I love making pizza! I also love that Matt worked at Papa John’s for 3.5 years, so he’s a pro at rolling out the dough. We get whole wheat dough balls from Earth Elements. They are yummy and convenient. I’ve tried making my own, but it didn’t turn out so well. If you have a good recipe for whole wheat pizza dough, please share! I need to learn how to make tomato paste so that I can have a 100% Oklahoma pizza. That will be a goal for next summer.

Our most recent pizza was amazing. I added some fresh thyme and sage and a little cream to the pizza sauce. We used mushroom slices, copious amount of goat cheese, and  left-over caramelized red onions. The garlic-flavored goat cheese was freakin’ awesome, I might add. However, maybe we went a little bit overboard, or maybe it’s just that we’re not used to goat cheese, but our tummies hurt the next morning. On second thought, maybe it was too much red wine? Oh, well. I suppose it was worth it, because it’s the second-best pizza we’ve ever made. No. 1 had sausage, goat cheese, mozzarella, and pickled jalapenos and mushrooms. A flavor explosion!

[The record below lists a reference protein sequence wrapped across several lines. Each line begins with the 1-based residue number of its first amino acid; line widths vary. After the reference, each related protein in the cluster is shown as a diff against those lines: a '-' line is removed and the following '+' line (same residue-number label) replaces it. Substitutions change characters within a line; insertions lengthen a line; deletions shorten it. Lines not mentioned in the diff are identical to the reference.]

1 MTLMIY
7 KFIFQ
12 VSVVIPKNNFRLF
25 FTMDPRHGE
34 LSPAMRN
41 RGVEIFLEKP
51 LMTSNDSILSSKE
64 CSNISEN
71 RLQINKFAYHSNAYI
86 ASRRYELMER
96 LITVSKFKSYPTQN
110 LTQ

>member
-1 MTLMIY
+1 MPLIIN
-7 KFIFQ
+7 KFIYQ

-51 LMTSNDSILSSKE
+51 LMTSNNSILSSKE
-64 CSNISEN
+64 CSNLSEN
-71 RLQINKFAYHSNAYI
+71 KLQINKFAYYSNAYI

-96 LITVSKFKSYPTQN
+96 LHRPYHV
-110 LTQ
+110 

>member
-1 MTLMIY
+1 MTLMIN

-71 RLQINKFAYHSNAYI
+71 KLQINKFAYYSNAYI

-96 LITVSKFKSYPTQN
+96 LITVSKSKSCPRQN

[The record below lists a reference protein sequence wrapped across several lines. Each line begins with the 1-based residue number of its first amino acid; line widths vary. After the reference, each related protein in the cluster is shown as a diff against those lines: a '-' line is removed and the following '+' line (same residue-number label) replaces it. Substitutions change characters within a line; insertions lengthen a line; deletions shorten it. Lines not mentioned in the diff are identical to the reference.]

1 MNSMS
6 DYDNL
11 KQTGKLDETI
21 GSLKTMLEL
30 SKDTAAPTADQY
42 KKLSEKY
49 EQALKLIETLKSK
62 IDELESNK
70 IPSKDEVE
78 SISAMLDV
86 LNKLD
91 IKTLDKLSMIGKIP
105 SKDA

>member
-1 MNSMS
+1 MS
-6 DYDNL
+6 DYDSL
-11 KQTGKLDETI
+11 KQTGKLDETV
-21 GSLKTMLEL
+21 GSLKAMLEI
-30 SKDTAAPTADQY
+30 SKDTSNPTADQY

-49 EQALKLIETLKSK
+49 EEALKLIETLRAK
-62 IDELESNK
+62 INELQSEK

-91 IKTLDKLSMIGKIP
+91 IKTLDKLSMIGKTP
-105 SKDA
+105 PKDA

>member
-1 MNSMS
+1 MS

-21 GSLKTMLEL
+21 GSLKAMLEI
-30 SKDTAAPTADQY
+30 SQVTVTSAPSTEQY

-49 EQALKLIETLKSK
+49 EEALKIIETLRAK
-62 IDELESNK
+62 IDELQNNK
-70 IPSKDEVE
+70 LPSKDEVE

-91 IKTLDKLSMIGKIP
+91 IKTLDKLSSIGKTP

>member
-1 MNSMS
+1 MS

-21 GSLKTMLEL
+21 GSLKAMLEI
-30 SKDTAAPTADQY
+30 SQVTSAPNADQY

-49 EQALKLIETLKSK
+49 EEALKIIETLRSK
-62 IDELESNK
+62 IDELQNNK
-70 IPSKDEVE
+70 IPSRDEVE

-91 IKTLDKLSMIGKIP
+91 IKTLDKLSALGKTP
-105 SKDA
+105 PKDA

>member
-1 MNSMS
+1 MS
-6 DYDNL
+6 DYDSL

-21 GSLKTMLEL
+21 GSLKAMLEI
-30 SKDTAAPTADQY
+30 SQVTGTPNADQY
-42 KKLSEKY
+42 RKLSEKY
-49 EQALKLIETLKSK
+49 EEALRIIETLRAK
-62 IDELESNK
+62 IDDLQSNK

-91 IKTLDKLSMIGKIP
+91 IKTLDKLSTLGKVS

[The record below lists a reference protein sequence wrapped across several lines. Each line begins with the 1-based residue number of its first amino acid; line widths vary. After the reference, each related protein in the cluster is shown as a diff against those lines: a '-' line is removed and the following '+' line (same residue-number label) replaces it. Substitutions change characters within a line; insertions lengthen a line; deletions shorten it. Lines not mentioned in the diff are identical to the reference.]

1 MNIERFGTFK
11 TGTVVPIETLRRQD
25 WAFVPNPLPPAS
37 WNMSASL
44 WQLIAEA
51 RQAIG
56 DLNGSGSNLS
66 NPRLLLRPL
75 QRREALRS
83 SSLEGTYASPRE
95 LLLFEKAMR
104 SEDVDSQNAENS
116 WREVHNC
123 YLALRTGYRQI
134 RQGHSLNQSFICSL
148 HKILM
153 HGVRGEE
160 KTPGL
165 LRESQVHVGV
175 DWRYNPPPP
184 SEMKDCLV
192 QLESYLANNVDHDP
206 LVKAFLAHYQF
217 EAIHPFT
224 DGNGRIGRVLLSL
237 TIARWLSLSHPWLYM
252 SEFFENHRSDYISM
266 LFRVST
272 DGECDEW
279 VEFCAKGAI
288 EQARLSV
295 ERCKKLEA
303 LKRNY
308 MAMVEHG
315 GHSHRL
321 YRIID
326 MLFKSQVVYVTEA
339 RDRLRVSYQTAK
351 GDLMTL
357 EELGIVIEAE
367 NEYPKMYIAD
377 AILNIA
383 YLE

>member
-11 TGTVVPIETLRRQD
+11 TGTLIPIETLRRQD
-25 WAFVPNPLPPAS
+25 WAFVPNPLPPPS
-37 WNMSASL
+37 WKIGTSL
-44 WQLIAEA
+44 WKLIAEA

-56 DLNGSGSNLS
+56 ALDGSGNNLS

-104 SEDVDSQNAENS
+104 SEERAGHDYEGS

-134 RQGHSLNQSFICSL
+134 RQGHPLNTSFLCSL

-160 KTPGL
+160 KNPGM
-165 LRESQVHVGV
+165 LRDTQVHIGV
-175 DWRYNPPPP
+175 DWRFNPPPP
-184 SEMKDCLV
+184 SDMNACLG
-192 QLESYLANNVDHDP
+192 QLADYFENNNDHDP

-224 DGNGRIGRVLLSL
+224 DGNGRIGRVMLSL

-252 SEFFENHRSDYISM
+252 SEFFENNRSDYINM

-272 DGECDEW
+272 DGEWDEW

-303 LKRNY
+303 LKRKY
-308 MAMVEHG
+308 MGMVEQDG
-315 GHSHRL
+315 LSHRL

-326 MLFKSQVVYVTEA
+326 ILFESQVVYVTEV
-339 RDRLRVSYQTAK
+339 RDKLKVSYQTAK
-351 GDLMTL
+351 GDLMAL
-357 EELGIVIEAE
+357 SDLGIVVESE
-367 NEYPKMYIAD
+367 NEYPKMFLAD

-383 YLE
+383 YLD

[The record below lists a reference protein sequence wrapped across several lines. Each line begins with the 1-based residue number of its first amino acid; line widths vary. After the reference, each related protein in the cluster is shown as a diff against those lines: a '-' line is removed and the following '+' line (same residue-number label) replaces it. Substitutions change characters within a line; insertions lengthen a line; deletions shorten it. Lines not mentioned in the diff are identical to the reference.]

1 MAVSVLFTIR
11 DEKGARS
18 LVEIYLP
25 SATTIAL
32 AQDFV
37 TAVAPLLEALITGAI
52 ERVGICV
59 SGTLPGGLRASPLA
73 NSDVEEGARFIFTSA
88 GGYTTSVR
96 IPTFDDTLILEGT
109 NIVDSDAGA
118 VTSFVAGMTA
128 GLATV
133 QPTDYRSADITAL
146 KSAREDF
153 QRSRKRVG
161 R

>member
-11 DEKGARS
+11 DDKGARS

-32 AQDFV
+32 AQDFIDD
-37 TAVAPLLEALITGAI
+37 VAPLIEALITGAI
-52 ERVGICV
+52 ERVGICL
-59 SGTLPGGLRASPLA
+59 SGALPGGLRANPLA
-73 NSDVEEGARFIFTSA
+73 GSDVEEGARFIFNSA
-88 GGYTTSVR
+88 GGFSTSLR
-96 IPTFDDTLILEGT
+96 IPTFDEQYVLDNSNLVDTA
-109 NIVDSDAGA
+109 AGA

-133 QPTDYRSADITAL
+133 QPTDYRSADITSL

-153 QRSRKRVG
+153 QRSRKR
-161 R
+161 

Matt’s favorite pizza toppings are hamburger, mushroom, and pineapple, though we’ve never had a homemade version. My favorite toppings are caramelized onions, tomatoes, and goat cheese. Something wonderful happens to the tomato slices when they are baked on a pizza. What are your favorite toppings? And what are some good pizzerias in Oklahoma? The best pizza I’ve ever had was at my beloved Tomato in Denton, Texas. But, it’s closed (much sadness) now, so I need to find a surrogate.
The Best Pizza. Ever.